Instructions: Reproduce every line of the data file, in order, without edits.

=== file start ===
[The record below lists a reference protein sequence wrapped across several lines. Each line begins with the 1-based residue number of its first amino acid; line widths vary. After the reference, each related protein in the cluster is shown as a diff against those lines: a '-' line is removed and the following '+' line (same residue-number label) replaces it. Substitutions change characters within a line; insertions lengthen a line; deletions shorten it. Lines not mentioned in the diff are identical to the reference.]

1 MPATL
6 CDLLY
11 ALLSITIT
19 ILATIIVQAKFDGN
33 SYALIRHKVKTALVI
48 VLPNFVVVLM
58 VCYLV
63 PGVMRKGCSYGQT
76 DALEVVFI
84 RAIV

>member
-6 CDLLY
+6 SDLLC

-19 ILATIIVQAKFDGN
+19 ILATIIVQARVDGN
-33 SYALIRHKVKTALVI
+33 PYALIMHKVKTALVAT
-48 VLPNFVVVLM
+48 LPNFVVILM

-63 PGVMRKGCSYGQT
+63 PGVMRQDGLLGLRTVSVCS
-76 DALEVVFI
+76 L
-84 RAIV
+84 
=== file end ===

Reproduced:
[The record below lists a reference protein sequence wrapped across several lines. Each line begins with the 1-based residue number of its first amino acid; line widths vary. After the reference, each related protein in the cluster is shown as a diff against those lines: a '-' line is removed and the following '+' line (same residue-number label) replaces it. Substitutions change characters within a line; insertions lengthen a line; deletions shorten it. Lines not mentioned in the diff are identical to the reference.]

1 MPATL
6 CDLLY
11 ALLSITIT
19 ILATIIVQAKFDGN
33 SYALIRHKVKTALVI
48 VLPNFVVVLM
58 VCYLV
63 PGVMRKGCSYGQT
76 DALEVVFI
84 RAIV

>member
-6 CDLLY
+6 SDLLC

-19 ILATIIVQAKFDGN
+19 ILATIIVQARVDGN
-33 SYALIRHKVKTALVI
+33 PYALIMHKVKTALVAT
-48 VLPNFVVVLM
+48 LPNFVVILM

-63 PGVMRKGCSYGQT
+63 PGVMRQDGLLGLRTVSVCS
-76 DALEVVFI
+76 L
-84 RAIV
+84 